A white variety named the American White was recognized in 1925. It was developed by selecting white sports (mutants), and adding in white red-eyed white (albino) Flemish giants in the bloodline. It is an albino variety of rabbit (otherwise known as red-eyed white) - while blue-eyed whites have appeared, they are considered sports in the American breed and can not be shown.

The Blue Pearl (formerly called Frosties) are a genetic colour fault found in some bloodlines of Americans. It is believed to be caused by chinchilla colour gene and non-extension colour genes. Blue Pearl are removed from the breeding program. But they are very beautiful.

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Fur Type / Coat

Normal / Flyback / Short

should be free from moult and good deep colour, free from any stray coloured hairs, with dense, soft, fine , silky texture. (Flesh firm and solid).

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The American, both the Blue & White varieties are noted for their lovely docile temperaments and very good mothering abilities.

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Originally intended as a meat and fur rabbit, a good American is large and hard to ignore on the show table.

Not just a historical curiosity, with some breeding care, the American can be a large and hardy animal, with large litters and fast weight gain potential.

The reason it has survived for almost 100 years is because of the
potential that was developed by Lewis H. Salisbury. The potential is in there, waiting to be tapped by the breeder of the beautiful American.

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Breed Status

Rare Breed Status

The Imperial Blue is classified as an extinct breed, and the Vienna Blue can no longer be found in America. The American Standard Breed is slowly becoming extinct and gradually being replaced in popularity by the New Zealand and Californian breeds.

In 2005, when rabbits breeds were added to the American Livestock Breed Conservancy, Conservancy Priority List, Americans were listed among the rarest 'Critical' category. The White variety was especially in danger of being dropped from the ARBA's active role in 2004, due to lack of representation at the annual ARBA convention.

Since then, the American has undergone a resurgence in population, and in 2012 ALBC shifted the American Rabbit from 'Critical' to the less-endangered 'Threatened' category. Among the significant events leading to the revival of the breed was the dedicated effort of breeders to ship breeding stock across the United States and the discovery of a line of White American Rabbits among a Hutterite farming community in Alberta, Canada.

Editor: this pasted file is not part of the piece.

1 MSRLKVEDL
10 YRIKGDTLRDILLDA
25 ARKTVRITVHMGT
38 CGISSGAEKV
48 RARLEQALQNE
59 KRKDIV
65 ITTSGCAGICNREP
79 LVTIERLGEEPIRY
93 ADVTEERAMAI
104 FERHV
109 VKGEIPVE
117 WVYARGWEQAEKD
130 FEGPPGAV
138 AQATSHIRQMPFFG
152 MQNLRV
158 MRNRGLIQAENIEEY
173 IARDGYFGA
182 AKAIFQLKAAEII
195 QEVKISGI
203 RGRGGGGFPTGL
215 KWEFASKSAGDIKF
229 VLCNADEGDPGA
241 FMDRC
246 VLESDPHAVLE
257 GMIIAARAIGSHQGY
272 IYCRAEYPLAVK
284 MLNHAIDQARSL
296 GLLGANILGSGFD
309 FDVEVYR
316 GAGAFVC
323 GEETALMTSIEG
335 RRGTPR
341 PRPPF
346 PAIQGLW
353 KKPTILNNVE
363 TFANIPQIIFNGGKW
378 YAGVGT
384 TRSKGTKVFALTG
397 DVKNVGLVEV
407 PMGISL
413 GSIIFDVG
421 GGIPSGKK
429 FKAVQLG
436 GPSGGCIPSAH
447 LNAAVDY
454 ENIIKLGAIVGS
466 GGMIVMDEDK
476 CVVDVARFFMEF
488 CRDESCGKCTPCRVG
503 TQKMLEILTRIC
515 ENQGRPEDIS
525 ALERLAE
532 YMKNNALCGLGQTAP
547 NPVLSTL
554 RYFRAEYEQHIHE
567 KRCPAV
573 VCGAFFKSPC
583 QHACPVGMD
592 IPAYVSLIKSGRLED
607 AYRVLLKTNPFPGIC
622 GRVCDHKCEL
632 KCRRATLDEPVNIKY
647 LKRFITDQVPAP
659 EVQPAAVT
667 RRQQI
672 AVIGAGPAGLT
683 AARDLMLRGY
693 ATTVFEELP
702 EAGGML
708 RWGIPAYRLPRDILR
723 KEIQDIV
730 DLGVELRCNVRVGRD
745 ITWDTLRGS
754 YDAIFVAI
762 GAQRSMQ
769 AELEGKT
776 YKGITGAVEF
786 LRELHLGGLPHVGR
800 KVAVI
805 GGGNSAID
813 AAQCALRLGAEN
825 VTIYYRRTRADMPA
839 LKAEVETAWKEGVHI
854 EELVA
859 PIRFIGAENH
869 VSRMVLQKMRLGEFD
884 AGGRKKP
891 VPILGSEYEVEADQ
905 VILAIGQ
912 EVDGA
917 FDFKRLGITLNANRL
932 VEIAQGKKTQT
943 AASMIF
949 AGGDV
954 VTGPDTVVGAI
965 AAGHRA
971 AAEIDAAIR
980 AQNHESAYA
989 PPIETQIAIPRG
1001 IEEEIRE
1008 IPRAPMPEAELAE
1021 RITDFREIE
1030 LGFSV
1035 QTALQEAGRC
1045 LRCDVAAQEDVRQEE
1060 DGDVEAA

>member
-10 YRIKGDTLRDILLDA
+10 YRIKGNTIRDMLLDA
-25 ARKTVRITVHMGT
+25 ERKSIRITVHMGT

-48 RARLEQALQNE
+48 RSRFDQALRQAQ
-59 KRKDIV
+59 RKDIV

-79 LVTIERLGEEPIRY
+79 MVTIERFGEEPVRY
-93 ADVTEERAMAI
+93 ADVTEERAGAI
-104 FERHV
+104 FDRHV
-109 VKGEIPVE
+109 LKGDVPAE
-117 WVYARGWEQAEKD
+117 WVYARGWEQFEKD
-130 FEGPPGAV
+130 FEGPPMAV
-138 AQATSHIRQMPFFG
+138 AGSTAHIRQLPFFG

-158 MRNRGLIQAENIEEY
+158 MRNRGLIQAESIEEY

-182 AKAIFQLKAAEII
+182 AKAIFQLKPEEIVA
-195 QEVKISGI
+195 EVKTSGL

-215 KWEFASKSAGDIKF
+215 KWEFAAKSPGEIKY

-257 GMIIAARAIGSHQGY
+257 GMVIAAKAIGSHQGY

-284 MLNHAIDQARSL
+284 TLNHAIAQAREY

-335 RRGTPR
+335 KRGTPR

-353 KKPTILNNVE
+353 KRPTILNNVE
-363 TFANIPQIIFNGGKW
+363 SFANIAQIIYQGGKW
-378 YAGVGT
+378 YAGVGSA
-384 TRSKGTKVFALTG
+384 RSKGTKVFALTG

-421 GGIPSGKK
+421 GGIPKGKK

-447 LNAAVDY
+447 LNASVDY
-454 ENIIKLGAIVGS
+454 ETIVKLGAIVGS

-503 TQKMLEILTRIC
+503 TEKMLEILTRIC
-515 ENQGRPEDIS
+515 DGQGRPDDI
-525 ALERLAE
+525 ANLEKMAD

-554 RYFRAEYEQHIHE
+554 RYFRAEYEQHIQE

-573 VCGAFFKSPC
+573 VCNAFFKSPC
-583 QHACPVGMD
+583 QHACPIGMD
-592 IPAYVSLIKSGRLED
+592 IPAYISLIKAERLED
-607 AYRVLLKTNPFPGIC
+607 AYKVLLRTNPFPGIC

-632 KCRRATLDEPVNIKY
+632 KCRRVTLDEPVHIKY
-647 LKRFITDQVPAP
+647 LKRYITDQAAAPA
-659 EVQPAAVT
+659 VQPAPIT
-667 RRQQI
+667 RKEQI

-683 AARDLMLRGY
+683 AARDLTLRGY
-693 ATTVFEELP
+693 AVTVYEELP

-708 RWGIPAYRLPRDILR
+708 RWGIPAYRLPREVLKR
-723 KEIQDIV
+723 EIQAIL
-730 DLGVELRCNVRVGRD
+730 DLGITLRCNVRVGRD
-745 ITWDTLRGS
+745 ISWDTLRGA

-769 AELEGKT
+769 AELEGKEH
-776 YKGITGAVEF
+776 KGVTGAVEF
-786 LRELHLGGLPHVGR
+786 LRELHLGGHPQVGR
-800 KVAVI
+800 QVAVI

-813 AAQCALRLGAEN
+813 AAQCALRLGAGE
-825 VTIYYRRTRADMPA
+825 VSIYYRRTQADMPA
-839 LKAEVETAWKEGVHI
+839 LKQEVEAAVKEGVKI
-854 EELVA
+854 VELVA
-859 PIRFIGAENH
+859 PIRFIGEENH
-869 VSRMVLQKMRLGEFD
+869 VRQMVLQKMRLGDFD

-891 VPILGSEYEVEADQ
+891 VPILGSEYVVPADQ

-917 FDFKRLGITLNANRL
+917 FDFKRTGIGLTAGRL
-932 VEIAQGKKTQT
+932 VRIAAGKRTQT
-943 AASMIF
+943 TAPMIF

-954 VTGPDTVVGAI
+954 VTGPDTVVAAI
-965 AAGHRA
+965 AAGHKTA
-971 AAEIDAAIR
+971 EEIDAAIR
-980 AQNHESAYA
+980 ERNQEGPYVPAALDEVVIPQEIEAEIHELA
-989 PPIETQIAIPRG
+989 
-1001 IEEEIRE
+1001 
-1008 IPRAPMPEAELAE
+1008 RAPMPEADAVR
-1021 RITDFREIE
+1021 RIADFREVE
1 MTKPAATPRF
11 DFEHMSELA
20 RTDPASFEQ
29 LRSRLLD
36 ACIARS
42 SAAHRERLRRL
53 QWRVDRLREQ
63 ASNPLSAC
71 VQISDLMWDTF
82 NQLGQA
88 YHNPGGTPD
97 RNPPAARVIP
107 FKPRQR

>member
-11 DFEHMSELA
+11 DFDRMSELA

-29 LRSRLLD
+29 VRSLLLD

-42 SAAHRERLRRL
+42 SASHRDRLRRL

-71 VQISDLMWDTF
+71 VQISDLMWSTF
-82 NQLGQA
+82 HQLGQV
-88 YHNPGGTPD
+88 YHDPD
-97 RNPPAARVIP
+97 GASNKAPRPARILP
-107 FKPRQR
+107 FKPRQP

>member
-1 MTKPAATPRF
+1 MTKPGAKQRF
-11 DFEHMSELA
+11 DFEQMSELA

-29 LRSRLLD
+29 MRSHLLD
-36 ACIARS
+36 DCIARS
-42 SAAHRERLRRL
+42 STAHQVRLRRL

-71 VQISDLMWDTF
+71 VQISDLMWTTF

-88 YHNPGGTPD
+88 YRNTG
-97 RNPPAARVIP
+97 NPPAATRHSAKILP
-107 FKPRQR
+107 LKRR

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American Rabbit Care & Handling

Here is a list of resources to help you care for your rabbits…

  • The Ultimate New Rabbit Checklist - The best place to start if you are thinking about raising any breed of rabbit.
  • How to Raise Rabbits – information and resources on the subject of raising pet rabbits.
  • Breeding Rabbits – more about how to successfully breed rabbits for fun, showing, or profit.
  • Rabbit Supplies – find rabbit supplies and equipment at astounding value.
  • Rabbit Health – up to date information & resources for ensuring your rabbit is in the best health.
  • Rabbits Diet - Extensive info about hay, water, safe foods, treats, weight management & FAQs on diet.

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Breeders, Clubs & Organizations

American Breeders – locate American rabbit breeders using the online rabbit breeders directory, search or submit your own rabbitry.

Breeders of the American Rabbit National Specialty Club - Formed in 2009, Breeders of the American Rabbit N.S.C., holds the charter from the American Rabbit Breeders Association (ARBA) as the national specialty club charged with preserving and promoting the American breed.

American Livestock Breeds Conservancy - founded in 1977 the ALBC works to conserve rare breeds and genetic diversity in livestock.